Beshear Can Take a Major Bite Out of Disenfranchisement in Kentucky by Following These Steps

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Kentucky state capitol building
The Kentucky State Capitol. Photo by Kittugwiki via Creative Commons.

Kentucky Governor Andy Beshear has said he “will sign an executive order that automatically restores voting rights for Kentuckians who complete their sentences after being convicted of a nonviolent felony.”

This would be a major victory for the rights restoration movement, but the order must be well-crafted to meet its goals.

Kentucky has one of the most restrictive felony disenfranchisement laws in the country. It is one of only two states where all felony convictions strip you of the right to vote and where the only path to rights restoration is through the good graces of the governor.

This law silences the voices of over 9% of the total voting age population, including over 26% of the black voting age population. One in four African Americans in Kentucky cannot vote. The vast majority of these individuals have completed their sentences.

In the long term, Kentucky needs a constitutional amendment to purge this restrictive felony disenfranchisement from its laws.

Activists from groups like Kentuckians for the Commonwealth, the League of Women Voters, the Central Kentucky Council for Peace and Justice, the ACLU, the Catholic Conference, Kentucky Conference of Churches, the Poor People’s Campaign, and the NAACP are working hard to pass such an amendment through the legislature and qualify it for the ballot in 2022.

However, in the short-term, Beshear’s promised executive order could move Kentucky towards a more representative and fair democracy. By restoring the right to vote to those who have completed their term of sentence, Beshear could re-enfranchise more than 243,000 people: 7% of the statewide voting age population, including 20% of potential black voters.

When Beshear’s father was governor, he issued an executive order that could have restored the right to vote to over 100,000 Kentuckians. It did not. Here are some of the pitfalls that the new governor should avoid:

  • Clearly define sentence completion to mean time served.

A major lesson coming out of the ongoing fight over Amendment 4 in Florida is that the order must clearly define completion of sentence to encompass incarceration, parole, and probation but not fines and fees. Laws that require people to pay off legal debt before they can vote again are modern-day poll taxes.

They shut people out for being poor while allowing rich people to buy their right to vote back. That would significantly blunt the impact of an executive order in Kentucky where there is a 16% poverty rate statewide and a 22% poverty rate in the African American community.

  • Do not distinguish between convictions.

Polling shows that 2/3 of Kentuckians support rights restoration after sentence completion. Rights restoration resonates with supporters because they believe in second chances. Judges and juries already consider the severity of a crime at the time of sentencing. Once that sentence is served, the rights of citizenship should be restored.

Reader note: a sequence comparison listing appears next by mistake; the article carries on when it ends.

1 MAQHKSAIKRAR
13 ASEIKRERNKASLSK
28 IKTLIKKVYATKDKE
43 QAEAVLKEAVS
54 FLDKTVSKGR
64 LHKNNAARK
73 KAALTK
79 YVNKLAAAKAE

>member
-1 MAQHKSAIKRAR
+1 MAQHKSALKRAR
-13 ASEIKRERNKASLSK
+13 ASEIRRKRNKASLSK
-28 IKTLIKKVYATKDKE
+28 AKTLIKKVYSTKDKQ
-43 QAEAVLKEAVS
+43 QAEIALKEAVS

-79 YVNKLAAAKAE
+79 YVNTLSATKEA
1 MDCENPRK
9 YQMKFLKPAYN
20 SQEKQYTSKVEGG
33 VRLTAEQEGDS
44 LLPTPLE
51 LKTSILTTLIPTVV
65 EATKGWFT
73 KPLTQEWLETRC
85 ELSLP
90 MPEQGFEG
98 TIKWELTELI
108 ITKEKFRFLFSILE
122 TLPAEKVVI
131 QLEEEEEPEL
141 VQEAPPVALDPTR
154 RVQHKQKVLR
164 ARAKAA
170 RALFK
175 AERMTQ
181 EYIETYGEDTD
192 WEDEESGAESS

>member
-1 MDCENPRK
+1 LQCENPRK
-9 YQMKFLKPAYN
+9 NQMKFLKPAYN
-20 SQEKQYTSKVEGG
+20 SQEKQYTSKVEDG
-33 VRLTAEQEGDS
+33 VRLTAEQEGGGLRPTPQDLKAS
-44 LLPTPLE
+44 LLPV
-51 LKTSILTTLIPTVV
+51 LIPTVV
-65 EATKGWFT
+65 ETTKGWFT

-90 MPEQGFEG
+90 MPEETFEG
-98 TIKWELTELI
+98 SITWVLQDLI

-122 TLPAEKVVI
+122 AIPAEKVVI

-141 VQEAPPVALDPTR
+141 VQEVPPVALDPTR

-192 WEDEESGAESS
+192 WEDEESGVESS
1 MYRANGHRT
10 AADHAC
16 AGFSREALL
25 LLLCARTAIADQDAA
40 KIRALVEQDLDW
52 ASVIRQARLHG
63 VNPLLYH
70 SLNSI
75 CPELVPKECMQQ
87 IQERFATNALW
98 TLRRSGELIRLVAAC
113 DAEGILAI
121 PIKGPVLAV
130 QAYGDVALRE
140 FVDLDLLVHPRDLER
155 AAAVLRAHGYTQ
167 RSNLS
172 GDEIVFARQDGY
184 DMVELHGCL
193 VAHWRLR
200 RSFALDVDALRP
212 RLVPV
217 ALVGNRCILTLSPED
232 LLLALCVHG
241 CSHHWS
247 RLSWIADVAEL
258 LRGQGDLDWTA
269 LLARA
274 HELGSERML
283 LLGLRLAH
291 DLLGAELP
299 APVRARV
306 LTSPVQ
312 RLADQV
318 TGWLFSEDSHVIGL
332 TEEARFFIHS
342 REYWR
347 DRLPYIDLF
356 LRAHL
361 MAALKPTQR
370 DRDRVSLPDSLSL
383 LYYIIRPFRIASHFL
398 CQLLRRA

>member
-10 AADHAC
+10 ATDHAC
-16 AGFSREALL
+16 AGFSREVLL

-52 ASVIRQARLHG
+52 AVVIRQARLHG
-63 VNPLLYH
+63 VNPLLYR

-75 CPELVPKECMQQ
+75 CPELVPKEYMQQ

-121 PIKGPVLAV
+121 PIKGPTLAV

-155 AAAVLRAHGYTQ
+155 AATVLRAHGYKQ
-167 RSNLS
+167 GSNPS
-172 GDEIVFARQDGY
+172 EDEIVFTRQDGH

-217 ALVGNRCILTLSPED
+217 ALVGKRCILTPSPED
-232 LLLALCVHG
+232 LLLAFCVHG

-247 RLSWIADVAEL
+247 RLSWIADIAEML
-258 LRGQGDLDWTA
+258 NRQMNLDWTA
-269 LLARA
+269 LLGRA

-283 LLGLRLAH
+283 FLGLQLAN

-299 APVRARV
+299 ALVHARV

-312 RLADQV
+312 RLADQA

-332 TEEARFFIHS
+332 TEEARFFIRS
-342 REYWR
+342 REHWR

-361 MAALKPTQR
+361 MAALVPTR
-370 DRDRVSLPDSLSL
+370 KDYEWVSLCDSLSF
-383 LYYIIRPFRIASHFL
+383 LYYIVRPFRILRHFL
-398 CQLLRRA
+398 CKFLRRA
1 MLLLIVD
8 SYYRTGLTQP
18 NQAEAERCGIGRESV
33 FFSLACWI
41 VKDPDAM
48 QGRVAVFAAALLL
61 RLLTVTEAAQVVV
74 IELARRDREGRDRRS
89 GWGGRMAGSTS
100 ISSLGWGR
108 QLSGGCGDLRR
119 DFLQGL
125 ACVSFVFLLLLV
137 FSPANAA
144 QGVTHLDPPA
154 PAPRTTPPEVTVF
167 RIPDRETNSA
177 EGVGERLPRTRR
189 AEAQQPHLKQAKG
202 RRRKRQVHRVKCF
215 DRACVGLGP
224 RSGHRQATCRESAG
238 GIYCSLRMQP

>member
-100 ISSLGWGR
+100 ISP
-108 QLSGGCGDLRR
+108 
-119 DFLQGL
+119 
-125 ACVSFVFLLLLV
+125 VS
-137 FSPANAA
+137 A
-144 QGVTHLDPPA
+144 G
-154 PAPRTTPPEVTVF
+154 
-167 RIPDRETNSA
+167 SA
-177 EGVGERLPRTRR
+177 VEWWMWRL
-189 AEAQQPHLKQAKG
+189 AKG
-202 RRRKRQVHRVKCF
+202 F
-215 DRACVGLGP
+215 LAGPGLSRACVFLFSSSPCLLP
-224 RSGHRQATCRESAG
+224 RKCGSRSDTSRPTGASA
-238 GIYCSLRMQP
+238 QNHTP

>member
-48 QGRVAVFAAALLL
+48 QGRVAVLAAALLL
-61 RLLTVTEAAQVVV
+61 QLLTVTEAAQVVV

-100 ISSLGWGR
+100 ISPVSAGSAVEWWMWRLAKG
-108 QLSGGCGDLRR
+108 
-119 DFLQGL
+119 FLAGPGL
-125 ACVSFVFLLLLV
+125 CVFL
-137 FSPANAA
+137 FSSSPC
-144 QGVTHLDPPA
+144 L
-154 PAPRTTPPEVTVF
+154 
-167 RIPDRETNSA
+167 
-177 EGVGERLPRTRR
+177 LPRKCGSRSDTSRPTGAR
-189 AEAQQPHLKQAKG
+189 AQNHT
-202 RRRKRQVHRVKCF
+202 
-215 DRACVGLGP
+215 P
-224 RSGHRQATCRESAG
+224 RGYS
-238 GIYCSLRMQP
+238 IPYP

Moreover, rights restoration schemes that distinguish based on type of conviction create an extra layer of confusion and administrative difficulty at the implementation stage.

  • Make restoration automatic.

An effective executive order will lay out clear eligibility criteria and then declare that anyone who meets those criteria is eligible to vote as of the date of the order and going forward on the date they meet those criteria.

A person who has served their time should not have to jump through additional hoops to establish their eligibility. They should be entitled to certify their eligibility on a registration application like all other voters.

  • Provide official assistance to Kentuckians seeking to determine their eligibility.

Election officials should provide individualized assistance to people with convictions seeking to understand how the executive order applies to them. Kentucky officials have full access to criminal records but the state has no free publicly available statewide criminal records database.

If the executive order will require people to know the details of their convictions – for example, whether they still owe fines, fees, or restitution – there will be no easy way for impacted individuals to ascertain that information.

  • Launch a robust public education campaign alongside the executive order.

Felony disenfranchisement and rights restoration laws are confusing.

There are nearly 23 million people with felony convictions across the United States. While about 5 million of them have lost the right to vote under law, many believe they cannot vote because the myth of universal disenfranchisement persists.

That is why Campaign Legal Center (CLC) launched RestoreYourVote.org in 2018 to provide reliable information on rights restoration in all 50 states. Still, the state must play a central role in educating its voters and providing access to the ballot.

To make re-enfranchisement a reality, Beshear should devote resources for a robust public education campaign on rights restoration.

Beyond general public education, election officials have the resources and data to conduct individualized outreach to every citizen who has had their registration purged or rejected in the past because of a felony conviction.

Corrections, parole, and probation officials all must play a role in ensuring that individuals completing their sentences are informed of their eligibility and receive voter registration materials.  

The lesson is plain: Andy Beshear must issue an order with all of these features as soon as possible, to ensure that his promised reform is realized.

Blair is a Skadden Foundation Fellow at CLC focusing on overbroad felony disenfranchisement laws.